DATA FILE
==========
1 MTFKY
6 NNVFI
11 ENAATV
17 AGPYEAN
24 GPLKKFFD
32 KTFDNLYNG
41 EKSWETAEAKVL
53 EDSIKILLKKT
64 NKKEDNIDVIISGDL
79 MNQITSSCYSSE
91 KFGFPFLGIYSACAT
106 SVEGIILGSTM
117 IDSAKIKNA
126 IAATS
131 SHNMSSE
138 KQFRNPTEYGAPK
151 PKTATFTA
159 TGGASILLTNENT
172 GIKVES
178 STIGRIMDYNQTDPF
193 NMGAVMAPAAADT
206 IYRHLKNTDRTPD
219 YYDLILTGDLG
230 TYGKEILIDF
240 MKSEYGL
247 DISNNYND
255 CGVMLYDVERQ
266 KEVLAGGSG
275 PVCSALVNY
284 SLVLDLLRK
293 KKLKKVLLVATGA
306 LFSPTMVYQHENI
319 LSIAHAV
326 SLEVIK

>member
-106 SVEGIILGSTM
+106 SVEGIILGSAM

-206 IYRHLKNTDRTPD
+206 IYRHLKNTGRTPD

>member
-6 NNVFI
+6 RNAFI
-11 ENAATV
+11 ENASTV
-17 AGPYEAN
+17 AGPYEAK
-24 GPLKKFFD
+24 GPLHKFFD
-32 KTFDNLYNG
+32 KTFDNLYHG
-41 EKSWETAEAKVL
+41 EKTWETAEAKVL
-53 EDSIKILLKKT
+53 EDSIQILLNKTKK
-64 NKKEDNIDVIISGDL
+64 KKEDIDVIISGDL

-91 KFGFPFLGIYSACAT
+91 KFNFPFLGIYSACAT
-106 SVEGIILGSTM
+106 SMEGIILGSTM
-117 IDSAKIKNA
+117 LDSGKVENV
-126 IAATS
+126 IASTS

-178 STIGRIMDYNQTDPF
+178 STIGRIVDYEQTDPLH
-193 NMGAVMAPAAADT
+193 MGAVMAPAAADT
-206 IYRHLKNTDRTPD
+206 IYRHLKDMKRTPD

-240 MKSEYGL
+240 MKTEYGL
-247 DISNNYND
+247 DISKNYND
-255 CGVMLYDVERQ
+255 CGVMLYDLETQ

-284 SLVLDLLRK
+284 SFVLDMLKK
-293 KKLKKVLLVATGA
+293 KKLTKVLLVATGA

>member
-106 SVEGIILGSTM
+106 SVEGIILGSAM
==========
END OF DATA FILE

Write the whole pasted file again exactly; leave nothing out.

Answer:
1 MTFKY
6 NNVFI
11 ENAATV
17 AGPYEAN
24 GPLKKFFD
32 KTFDNLYNG
41 EKSWETAEAKVL
53 EDSIKILLKKT
64 NKKEDNIDVIISGDL
79 MNQITSSCYSSE
91 KFGFPFLGIYSACAT
106 SVEGIILGSTM
117 IDSAKIKNA
126 IAATS
131 SHNMSSE
138 KQFRNPTEYGAPK
151 PKTATFTA
159 TGGASILLTNENT
172 GIKVES
178 STIGRIMDYNQTDPF
193 NMGAVMAPAAADT
206 IYRHLKNTDRTPD
219 YYDLILTGDLG
230 TYGKEILIDF
240 MKSEYGL
247 DISNNYND
255 CGVMLYDVERQ
266 KEVLAGGSG
275 PVCSALVNY
284 SLVLDLLRK
293 KKLKKVLLVATGA
306 LFSPTMVYQHENI
319 LSIAHAV
326 SLEVIK

>member
-106 SVEGIILGSTM
+106 SVEGIILGSAM

-206 IYRHLKNTDRTPD
+206 IYRHLKNTGRTPD

>member
-6 NNVFI
+6 RNAFI
-11 ENAATV
+11 ENASTV
-17 AGPYEAN
+17 AGPYEAK
-24 GPLKKFFD
+24 GPLHKFFD
-32 KTFDNLYNG
+32 KTFDNLYHG
-41 EKSWETAEAKVL
+41 EKTWETAEAKVL
-53 EDSIKILLKKT
+53 EDSIQILLNKTKK
-64 NKKEDNIDVIISGDL
+64 KKEDIDVIISGDL

-91 KFGFPFLGIYSACAT
+91 KFNFPFLGIYSACAT
-106 SVEGIILGSTM
+106 SMEGIILGSTM
-117 IDSAKIKNA
+117 LDSGKVENV
-126 IAATS
+126 IASTS

-178 STIGRIMDYNQTDPF
+178 STIGRIVDYEQTDPLH
-193 NMGAVMAPAAADT
+193 MGAVMAPAAADT
-206 IYRHLKNTDRTPD
+206 IYRHLKDMKRTPD

-240 MKSEYGL
+240 MKTEYGL
-247 DISNNYND
+247 DISKNYND
-255 CGVMLYDVERQ
+255 CGVMLYDLETQ

-284 SLVLDLLRK
+284 SFVLDMLKK
-293 KKLKKVLLVATGA
+293 KKLTKVLLVATGA

>member
-106 SVEGIILGSTM
+106 SVEGIILGSAM